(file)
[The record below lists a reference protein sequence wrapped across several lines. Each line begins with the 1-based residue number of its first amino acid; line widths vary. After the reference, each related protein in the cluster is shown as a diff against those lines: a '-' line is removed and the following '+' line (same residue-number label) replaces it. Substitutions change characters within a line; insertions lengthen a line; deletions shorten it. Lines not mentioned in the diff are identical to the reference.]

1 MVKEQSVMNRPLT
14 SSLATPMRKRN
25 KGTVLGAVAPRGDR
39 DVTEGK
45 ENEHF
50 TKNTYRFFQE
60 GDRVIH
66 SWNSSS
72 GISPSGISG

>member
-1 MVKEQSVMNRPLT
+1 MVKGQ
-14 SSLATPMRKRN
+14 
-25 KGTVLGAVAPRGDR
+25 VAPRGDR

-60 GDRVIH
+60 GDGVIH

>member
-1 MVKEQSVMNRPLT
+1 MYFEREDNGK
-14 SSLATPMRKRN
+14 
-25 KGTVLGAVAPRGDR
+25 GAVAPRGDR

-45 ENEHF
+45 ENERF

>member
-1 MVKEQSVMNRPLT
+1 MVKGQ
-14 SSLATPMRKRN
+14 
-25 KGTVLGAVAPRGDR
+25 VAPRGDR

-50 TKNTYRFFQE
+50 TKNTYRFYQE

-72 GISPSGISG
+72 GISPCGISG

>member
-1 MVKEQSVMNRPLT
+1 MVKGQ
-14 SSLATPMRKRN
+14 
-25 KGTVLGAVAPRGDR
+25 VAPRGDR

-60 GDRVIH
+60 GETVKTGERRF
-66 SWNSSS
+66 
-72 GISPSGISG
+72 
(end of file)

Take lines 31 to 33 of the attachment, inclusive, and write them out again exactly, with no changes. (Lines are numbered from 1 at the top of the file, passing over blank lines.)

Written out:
+1 MVKGQ
-14 SSLATPMRKRN
+14 